Photos: Marco Lara

Environments in the Air was a soundscape and a cymatic piece presented at the Center for Digital Culture in Mexico City during 2018-2019 as part of the exhibition Espacios de Especies.  The second piece in these series of soundscapes was presented at the RE:SOUND 2019 MAH conference in Aalborg Denmark. Birds that inhabit cities needed to adapt their songs not only to the reverberations of the technosphere but also to the consequences of it —global warming and its effect on migration, avoidance of noisy areas, changes in reproductive success, and changes in vocal communication—. Both pieces work with the morning chorus of the birds that gathered in a specific tree in the forest adjacent to the exhibition center in Mexico City. They were mostly grackles, Quiscalus mexicanus. These birds were gathered in a colony and are one of the species that best withstand and adapt to urban conditions, group coexistence is a survival advantage. In the second soundscape, Technosphere02 I have included pitch variations, variations in call frequency, and song component redundancies. The non-audible component in this piece is the electricity of the surrounding area which I recorded using an electromagnetic microphone.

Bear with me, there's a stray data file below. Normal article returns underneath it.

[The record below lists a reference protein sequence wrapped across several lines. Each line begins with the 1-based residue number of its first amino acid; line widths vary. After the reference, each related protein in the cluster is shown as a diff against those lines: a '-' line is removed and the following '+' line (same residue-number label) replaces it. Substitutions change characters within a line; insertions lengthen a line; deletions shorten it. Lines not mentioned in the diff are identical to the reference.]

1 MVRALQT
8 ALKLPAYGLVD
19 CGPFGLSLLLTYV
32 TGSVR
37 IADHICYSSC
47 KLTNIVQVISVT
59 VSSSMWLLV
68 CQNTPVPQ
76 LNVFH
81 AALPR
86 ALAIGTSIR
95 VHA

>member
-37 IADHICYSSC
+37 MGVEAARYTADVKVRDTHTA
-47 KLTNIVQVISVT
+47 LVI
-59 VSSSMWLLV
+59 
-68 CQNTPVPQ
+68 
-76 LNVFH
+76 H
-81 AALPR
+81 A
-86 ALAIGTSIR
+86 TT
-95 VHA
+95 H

The approach of these first two experimental soundscapes is poetic but since earlier this year I have been collaborating with the ornithology laboratory at UNAM in a medium term bird monitoring project. In such we seek to determine the richness of bird species in the Cantera biological reserve, by recording and analyzing their vocalizations with Song Meter SM4 independent recorders and the Kaleidoscope Pro 5 analysis software from Wildlife Acoustics. My aim in this research and soundscape production series is to question contemporary anthropocentrism and its consideration of the world as an exclusively human space from the perspective of the adaptation and construction of the significant sonorous environments of birds. It is also my intention to ponder about the life configurations that can be thought about in the open space of field research and the possibility to see beyond human driven space dynamics.

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Leena Lee 2019